I was physically sick for 2 weeks after that, and had very little energy. Check my heart rate (Zone 4 for 88% of the ride):

https://www.strava.com/activities/1281665044

It's not good to ride this way IMHO
It's not possible to ride that amount of time in zone 4. If you did, your zones are wrong
my max heartrate is 178 according to my garmin edge 1000 so that is correct .... the info on the ride that is displayed on Strava is correct
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onemanpeloton
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by onemanpeloton

ok, I'm just saying that threshold should only be sustainable for 60 mins
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2016 Cube Crossrace
2016 Cube Stereo 140

RyanH
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by RyanH

KWalker wrote:
Wed Jun 20, 2018 4:22 am
The best thing you can do is build a "test" into the start of some of your rides. Some kind of submaximal effort (but hard) where you look at how long it takes your HR to rise and return to normal. I used to use the same 5min hill where I'd do an effort at around FTP. Usually by the end of 5min HR was up to a consistent level, but if it failed to get up, or failed to come down as quickly it's a good sign of parasympathetic or sympathetic issues.

I tried HRV4Training for a while and it was pretty accurate, but sometimes failed to predict cumulative fatigue that well. I had an early version of the Whoop and found it to be pretty equal and got annoyed at wearing it all the time since I don't care for wearables.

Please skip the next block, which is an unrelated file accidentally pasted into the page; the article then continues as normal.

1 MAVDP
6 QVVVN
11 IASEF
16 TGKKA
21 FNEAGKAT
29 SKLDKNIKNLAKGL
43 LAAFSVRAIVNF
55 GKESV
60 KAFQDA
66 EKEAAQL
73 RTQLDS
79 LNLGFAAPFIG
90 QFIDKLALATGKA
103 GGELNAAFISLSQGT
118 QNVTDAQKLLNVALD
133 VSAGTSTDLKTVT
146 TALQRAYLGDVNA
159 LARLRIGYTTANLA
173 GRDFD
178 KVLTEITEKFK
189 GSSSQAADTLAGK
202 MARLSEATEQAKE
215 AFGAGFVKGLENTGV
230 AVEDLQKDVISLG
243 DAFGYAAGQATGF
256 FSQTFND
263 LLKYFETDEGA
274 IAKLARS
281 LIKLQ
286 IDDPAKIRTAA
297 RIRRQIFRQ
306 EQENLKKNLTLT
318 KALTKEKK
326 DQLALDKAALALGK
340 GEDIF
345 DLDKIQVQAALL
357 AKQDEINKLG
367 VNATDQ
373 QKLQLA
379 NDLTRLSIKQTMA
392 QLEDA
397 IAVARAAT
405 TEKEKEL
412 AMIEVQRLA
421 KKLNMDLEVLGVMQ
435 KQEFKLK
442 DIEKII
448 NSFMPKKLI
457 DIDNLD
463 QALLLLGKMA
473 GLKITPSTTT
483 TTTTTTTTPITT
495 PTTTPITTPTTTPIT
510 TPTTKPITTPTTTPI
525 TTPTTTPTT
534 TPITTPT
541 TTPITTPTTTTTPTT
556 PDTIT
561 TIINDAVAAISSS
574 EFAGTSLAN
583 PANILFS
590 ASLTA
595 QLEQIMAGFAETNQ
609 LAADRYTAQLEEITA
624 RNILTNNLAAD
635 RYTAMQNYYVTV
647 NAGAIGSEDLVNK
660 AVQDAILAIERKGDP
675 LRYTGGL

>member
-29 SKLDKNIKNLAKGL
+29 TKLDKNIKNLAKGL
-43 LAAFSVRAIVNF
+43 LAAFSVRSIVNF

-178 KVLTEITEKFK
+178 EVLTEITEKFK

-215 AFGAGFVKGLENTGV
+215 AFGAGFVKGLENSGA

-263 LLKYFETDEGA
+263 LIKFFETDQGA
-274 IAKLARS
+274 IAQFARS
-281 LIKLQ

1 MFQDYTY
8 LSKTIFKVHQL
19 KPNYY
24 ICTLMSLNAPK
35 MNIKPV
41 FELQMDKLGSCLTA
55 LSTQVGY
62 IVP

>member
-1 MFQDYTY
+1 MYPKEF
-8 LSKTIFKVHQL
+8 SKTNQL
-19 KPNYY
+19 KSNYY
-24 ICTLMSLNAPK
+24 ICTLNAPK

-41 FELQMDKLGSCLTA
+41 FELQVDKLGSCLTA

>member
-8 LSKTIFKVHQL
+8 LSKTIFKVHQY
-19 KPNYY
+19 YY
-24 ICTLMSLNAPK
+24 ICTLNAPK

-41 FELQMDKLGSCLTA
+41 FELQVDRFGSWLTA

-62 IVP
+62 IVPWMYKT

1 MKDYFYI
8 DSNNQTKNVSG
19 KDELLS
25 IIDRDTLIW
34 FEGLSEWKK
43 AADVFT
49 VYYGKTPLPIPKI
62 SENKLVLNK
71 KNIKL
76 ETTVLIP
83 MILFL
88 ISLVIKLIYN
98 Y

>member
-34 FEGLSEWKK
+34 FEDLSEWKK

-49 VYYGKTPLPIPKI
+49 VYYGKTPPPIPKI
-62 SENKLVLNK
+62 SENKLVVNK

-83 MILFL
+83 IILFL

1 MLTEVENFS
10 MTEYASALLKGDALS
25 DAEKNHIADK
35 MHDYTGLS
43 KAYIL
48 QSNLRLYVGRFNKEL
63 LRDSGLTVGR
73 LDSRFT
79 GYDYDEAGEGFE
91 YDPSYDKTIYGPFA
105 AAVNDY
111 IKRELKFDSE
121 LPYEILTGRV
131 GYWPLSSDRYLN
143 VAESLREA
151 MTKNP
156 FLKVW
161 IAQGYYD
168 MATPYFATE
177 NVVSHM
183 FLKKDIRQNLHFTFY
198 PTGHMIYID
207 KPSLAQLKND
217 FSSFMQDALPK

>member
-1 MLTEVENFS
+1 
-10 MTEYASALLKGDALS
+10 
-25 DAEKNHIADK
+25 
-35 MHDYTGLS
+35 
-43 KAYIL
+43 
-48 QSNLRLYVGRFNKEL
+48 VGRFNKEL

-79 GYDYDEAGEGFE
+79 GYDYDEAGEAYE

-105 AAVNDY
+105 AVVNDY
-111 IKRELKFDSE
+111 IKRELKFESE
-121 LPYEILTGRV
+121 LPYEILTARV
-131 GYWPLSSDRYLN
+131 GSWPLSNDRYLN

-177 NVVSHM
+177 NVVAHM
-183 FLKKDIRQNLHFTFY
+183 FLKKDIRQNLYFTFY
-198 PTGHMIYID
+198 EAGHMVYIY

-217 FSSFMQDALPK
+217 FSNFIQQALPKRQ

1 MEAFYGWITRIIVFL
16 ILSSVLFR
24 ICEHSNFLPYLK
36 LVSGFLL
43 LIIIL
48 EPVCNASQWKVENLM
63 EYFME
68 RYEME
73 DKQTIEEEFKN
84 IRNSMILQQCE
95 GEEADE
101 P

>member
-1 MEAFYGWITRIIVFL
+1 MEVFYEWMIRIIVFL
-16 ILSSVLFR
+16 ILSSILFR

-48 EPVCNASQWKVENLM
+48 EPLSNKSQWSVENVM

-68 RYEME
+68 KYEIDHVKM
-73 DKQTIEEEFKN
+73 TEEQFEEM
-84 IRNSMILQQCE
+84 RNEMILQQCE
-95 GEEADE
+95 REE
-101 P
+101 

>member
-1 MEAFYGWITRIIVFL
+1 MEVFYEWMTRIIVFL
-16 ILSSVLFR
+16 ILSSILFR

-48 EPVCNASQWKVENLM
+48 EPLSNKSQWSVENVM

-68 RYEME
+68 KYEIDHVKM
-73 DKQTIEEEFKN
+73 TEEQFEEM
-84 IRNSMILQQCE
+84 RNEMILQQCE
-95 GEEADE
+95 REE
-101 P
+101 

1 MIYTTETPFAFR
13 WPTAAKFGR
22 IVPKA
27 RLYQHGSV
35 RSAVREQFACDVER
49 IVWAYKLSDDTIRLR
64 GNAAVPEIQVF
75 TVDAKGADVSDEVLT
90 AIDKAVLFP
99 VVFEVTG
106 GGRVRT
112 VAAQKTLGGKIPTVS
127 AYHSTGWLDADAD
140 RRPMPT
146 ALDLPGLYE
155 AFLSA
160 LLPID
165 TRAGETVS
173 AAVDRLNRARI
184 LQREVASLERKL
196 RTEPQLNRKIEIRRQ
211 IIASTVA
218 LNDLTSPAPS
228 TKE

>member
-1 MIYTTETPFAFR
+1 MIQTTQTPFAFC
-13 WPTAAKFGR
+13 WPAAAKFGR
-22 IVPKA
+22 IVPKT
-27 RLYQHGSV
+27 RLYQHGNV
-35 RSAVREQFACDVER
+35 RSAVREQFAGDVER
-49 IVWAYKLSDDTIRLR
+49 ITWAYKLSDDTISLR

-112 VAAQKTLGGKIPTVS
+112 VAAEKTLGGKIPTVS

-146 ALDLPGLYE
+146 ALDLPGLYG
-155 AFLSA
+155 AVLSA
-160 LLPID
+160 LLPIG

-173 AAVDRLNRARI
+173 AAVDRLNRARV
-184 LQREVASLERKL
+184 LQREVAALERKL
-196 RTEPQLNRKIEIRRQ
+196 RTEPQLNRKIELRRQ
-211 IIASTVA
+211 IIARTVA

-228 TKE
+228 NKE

Ah, that's useful and makes sense. I'll try that and see how it goes before I splurge on an all day device, which I agree, would probably be annoying to wear continuously. Thanks Karsten.
dim wrote:
Wed Jun 20, 2018 3:26 pm
my max heartrate is 178 according to my garmin edge 1000 so that is correct .... the info on the ride that is displayed on Strava is correct
Well, not exactly since your max HR during that ride was 179. Max HR is a guess by your Garmin. If you hit 179 during that ride, you most likely have some headroom for true max HR. In my experience, once you touch max HR (for me, in the low 190s), I've gone nuclear at that point and my ability to put out power and keep HR up greatly diminishes.

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kytyree
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by kytyree

My watch will track that type of thing, but I don't like wearing it at night and once I'm in the house for good each day I prefer to take it off.

I should at minimum put it on first thing in the morning before I get out of bed though and get a better reading of my resting heartrate but usually I don't grab it till I'm about to leave.

RyanH
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by RyanH